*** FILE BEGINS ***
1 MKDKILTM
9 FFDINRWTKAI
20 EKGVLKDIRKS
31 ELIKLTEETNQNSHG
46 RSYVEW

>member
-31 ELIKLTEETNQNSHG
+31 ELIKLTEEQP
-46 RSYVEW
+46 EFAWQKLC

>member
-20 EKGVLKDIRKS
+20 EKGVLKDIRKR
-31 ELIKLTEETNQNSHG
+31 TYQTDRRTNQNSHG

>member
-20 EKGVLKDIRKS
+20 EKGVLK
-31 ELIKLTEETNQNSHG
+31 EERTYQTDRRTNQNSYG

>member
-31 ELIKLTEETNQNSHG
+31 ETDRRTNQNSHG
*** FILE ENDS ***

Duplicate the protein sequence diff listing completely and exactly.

1 MKDKILTM
9 FFDINRWTKAI
20 EKGVLKDIRKS
31 ELIKLTEETNQNSHG
46 RSYVEW

>member
-31 ELIKLTEETNQNSHG
+31 ELIKLTEEQP
-46 RSYVEW
+46 EFAWQKLC

>member
-20 EKGVLKDIRKS
+20 EKGVLKDIRKR
-31 ELIKLTEETNQNSHG
+31 TYQTDRRTNQNSHG

>member
-20 EKGVLKDIRKS
+20 EKGVLK
-31 ELIKLTEETNQNSHG
+31 EERTYQTDRRTNQNSYG

>member
-31 ELIKLTEETNQNSHG
+31 ETDRRTNQNSHG